Titanium and its alloys ppt show

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Titanium and its alloys ppt show

  1. 1. Titanium and its alloys<br />MM 207:Engineering metallurgy, IIT Bombay.<br />
  2. 2. Titanium<br />Titanium is recognized for its high strength-to-weight ratio.<br /> It is a light, strong metal with low density <br />, Is quite ductile when pure (especially in an oxygen-free environment),lustrous, and metallic-white in color. <br />The relatively high melting point makes it useful as a refractory metal.<br />7th most abundant metal<br />
  3. 3. Ti resources<br />The world production of titanium is nevertheless very small, hundreds of thousands of tonnes, which compares say with steel at 750 million tonnes per annum.<br />
  4. 4. Titanium<br />Atomic number = 22<br />Atomic weight = 47.9<br />Electronic configuration + [Ar]4S2 d 2<br />Atomic radius = 144.2<br />Melting point = 1668<br />Boiling point = 3287<br />Oxidation state = 4,3,2<br />
  5. 5. Pure titanium melts at 1670oC and has a density of 4.51 g cm-3. It should therefore be ideal for use in components which operate at elevated temperatures, especially where large strength to weight ratios are required. <br />
  6. 6. Commercially pure titanium<br />UTS = 375 MPa upto 1.4 GPa for Beta alloys<br />45 lighter than steel<br />Hard anddifficult to machine<br />Looses strength above 430 degrees Celsius<br />Burns in oxygen and nitrogen<br />Low electrical and thermal conductivity<br />
  7. 7. Titanium and its alloys<br />Titanium is resistant to dilute sulphuric and hydrochloric acid, most organic acids, damp chlorine gas, and chloride solutions.<br /> Titanium metal is considered to be physiologically inert.<br />Good performance in sea waer environment<br />Around 50% of Ti used as Ti6Al4V<br />
  8. 8. Production<br />Reduction of ore to sponge<br />Melting of sponge to form an ingot<br />Primary fabrication into a billet/bar,..<br />Secondary fabrication into finished shape<br />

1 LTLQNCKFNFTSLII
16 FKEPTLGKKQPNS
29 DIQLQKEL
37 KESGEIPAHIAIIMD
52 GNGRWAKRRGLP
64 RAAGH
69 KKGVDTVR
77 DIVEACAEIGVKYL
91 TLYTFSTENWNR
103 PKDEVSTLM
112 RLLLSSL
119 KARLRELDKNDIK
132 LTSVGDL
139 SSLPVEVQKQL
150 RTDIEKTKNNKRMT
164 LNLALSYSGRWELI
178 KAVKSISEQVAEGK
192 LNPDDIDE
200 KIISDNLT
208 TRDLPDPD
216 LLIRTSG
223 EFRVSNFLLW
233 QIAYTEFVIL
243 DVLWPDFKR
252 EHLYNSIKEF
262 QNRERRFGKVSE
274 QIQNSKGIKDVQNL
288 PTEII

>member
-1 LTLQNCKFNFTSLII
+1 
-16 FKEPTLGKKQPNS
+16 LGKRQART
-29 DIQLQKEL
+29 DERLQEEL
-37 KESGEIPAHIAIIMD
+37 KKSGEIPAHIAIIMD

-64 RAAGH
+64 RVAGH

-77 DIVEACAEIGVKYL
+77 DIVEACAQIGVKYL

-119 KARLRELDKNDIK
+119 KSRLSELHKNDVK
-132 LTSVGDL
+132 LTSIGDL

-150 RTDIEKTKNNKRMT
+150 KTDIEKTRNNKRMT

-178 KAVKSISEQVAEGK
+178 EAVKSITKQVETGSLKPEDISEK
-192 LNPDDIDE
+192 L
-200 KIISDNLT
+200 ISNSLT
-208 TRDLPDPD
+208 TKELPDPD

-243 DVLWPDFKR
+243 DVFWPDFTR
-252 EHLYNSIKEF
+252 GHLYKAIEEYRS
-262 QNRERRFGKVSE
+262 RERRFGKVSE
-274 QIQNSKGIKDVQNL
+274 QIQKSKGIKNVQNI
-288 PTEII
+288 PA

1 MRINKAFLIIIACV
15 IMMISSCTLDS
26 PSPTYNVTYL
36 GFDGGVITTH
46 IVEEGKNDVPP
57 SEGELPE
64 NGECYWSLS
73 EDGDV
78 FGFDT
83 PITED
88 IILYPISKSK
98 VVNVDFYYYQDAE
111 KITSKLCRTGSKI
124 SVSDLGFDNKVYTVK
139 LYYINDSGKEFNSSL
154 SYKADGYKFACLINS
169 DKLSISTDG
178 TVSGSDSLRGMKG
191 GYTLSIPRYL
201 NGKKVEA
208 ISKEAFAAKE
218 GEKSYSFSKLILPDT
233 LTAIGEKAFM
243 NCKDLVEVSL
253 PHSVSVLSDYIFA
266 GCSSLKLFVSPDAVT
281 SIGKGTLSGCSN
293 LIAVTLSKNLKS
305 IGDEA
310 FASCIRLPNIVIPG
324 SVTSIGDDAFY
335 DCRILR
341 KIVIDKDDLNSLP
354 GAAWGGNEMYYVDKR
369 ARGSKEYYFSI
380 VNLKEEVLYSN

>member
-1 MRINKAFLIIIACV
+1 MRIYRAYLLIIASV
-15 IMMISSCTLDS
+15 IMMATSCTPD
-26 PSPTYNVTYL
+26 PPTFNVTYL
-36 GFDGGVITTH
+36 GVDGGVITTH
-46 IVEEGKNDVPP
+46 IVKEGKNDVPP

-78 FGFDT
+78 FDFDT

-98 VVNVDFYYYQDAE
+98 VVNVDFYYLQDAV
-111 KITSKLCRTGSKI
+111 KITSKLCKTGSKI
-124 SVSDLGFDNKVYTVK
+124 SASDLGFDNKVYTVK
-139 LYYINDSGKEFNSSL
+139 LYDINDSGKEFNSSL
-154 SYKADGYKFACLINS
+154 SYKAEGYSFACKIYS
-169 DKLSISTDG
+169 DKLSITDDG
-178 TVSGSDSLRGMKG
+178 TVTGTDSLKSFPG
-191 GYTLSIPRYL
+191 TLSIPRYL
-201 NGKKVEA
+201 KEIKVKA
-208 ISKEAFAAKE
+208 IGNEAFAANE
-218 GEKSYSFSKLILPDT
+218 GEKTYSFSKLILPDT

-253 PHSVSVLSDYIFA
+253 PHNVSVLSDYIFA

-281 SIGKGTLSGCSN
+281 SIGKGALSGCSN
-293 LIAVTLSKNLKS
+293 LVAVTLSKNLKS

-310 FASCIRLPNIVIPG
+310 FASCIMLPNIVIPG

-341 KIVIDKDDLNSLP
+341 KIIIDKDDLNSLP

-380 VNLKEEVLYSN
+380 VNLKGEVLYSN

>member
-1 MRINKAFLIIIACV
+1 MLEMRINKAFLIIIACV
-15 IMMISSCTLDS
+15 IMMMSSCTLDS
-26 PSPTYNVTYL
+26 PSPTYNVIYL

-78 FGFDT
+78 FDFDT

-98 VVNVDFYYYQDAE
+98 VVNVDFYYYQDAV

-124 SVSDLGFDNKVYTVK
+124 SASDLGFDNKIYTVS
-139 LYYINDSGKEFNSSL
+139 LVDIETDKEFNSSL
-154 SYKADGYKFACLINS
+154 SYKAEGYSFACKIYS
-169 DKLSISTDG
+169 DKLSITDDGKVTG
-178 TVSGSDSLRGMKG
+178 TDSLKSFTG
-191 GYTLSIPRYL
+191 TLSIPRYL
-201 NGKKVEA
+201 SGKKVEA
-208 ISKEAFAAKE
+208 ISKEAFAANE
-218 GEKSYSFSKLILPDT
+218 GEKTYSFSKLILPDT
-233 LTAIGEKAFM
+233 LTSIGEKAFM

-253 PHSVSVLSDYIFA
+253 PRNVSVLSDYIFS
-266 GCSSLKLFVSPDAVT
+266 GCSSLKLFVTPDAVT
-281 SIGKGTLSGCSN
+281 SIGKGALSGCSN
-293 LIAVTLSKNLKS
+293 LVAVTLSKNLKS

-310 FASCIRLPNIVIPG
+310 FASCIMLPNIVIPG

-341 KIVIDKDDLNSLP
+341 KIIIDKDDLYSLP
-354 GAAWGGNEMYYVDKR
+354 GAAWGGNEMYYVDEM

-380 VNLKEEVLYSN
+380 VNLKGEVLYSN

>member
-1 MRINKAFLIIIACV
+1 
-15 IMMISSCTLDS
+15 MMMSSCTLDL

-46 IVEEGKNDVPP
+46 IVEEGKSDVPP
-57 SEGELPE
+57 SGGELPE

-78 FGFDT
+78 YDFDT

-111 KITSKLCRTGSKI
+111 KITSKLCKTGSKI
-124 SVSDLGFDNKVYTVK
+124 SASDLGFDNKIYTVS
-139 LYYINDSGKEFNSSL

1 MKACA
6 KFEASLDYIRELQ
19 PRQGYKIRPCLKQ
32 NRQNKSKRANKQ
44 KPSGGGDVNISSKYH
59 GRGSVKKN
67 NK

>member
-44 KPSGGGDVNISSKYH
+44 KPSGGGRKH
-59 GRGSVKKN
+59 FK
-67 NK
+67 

9. 9. Titanium<br />Dimorphic; hexagonal alpha form changes to high temperature Beta very slowly above 880 degree celsius<br />
  10. 10. Ti lattice structure<br />The crystal structure of titanium at ambient temperature and pressure is close-packed hexagonal (α) with a c/a ratio of 1.587. Slip is possible on the pyramidal, prismatic and basal planes in the close-packed directions. At about 890oC, the titanium undergoes an allotropic transformation to a body-centred cubic β phase which remains stable to the melting temperature. <br />
  11. 11. Crystallographic forms of Titanium<br />  Hexagonal close-packed (hcp) or alpha (α) phase, found at room temperature <br />  Body centered cubic (bcc) or beta (ß) phase, found above 883 °C (1621 °F) <br />
  12. 12. Titanium and its alloys<br />Alpha and near alpha alloys : Ti-2.5Cu, Ti-5Al-2.5Sn, Ti-8Al-1V-1Mo,Ti-6242 , T i-6Al-2Nb-1Ta-0.8 Mo, Ti-5Al-5Sn-2Zr-2Mo <br />Alpha + Beta alloys: Ti-6Al-4V, Ti-6Al-6V-2Sn, Ti-6Al-2Sn-2Zr-2Cr-2Mo, Ti-8Al-1Mo-1V, Ti-3Al-2.5V<br />The beta phase is normally in the range of 10 to 50% at room temperature. <br />Beta alloys Ti-13V-11Cr-3Al, Ti-8Mo-8V-2Fe-3Al, Ti-10V-2Fe-3Al, Ti-15-3 <br /> <br />
  13. 13. Low temperature alpha Ti<br />
  14. 14. High temperature Beta Ti<br />
  15. 15. Historical background<br />Pure metallic titanium (99.9%) was first prepared in 1910 by Matthew A. Hunter by heating TiCl4 with sodium in a steel bomb at 700 – 800 °C in the Hunter process.[2] Titanium metal was not used outside the laboratory until 1946 when William Justin Kroll proved that it could be commercially produced by reducing titanium tetrachloride with magnesium in what came to be known as the Kroll process<br />
  16. 16. Ti alloys<br />All elements which are within the range 0.85-1.15 of the atomic radius of titanium alloy substitutionally and have a significant solubility in titanium.<br /> Elements with an atomic radius less than 0.59 that of Ti occupy interstitial sites and also have substantial solubility (e.g. H, N, O, C). <br />The ease with which solutes dissolve in titanium makes it difficult to design precipitation-hardened alloys.<br /> Boron has a similar but larger radius than C, O, N and H; it is therefore possible to induce titanium boride precipitation. <br />Copper precipitation is also possible in appropriate alloys. <br />
  17. 17. Role of alloying additions<br />Molybdenum and vanadium have the largest influence on β stability and are common alloying elements. Tungsten is rarely added due to its high density. Cu forms TiCu2 which makes the alloys age-hardening and heat treatable; such alloys are used as sheet materials. It is typically added in concentrations less than 2.5 wt% in commercial alloys.<br />Zr, Sn and Si are neutral elements.<br />These do not fit properly and cause changes in the lattice parameters. Hydrogen is the most important interstitial. Body-centred cubic Ti has three octahedral interstices per atom whereas c.p.h. Ti has one per atom. The latter are therefore larger, so that the solubility of O, N, and C is much higher in the α phase. <br />